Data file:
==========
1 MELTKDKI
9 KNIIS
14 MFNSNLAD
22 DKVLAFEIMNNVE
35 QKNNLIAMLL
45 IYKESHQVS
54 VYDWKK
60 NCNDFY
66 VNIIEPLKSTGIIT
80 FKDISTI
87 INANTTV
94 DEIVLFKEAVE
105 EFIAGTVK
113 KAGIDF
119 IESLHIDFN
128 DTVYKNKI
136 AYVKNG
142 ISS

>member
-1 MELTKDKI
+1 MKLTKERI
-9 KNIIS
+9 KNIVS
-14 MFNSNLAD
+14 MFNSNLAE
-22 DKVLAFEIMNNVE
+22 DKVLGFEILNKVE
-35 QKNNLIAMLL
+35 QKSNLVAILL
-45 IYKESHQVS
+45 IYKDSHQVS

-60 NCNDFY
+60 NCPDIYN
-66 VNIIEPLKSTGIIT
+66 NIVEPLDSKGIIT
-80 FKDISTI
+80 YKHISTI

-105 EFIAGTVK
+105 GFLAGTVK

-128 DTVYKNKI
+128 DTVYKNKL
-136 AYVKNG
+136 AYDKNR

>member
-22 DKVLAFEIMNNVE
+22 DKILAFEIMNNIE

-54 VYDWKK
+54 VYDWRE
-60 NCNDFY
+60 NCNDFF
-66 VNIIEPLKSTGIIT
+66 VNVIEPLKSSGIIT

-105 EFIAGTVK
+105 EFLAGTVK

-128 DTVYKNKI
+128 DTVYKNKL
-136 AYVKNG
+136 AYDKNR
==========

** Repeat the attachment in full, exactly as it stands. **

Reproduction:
1 MELTKDKI
9 KNIIS
14 MFNSNLAD
22 DKVLAFEIMNNVE
35 QKNNLIAMLL
45 IYKESHQVS
54 VYDWKK
60 NCNDFY
66 VNIIEPLKSTGIIT
80 FKDISTI
87 INANTTV
94 DEIVLFKEAVE
105 EFIAGTVK
113 KAGIDF
119 IESLHIDFN
128 DTVYKNKI
136 AYVKNG
142 ISS

>member
-1 MELTKDKI
+1 MKLTKERI
-9 KNIIS
+9 KNIVS
-14 MFNSNLAD
+14 MFNSNLAE
-22 DKVLAFEIMNNVE
+22 DKVLGFEILNKVE
-35 QKNNLIAMLL
+35 QKSNLVAILL
-45 IYKESHQVS
+45 IYKDSHQVS

-60 NCNDFY
+60 NCPDIYN
-66 VNIIEPLKSTGIIT
+66 NIVEPLDSKGIIT
-80 FKDISTI
+80 YKHISTI

-105 EFIAGTVK
+105 GFLAGTVK

-128 DTVYKNKI
+128 DTVYKNKL
-136 AYVKNG
+136 AYDKNR

>member
-22 DKVLAFEIMNNVE
+22 DKILAFEIMNNIE

-54 VYDWKK
+54 VYDWRE
-60 NCNDFY
+60 NCNDFF
-66 VNIIEPLKSTGIIT
+66 VNVIEPLKSSGIIT

-105 EFIAGTVK
+105 EFLAGTVK

-128 DTVYKNKI
+128 DTVYKNKL
-136 AYVKNG
+136 AYDKNR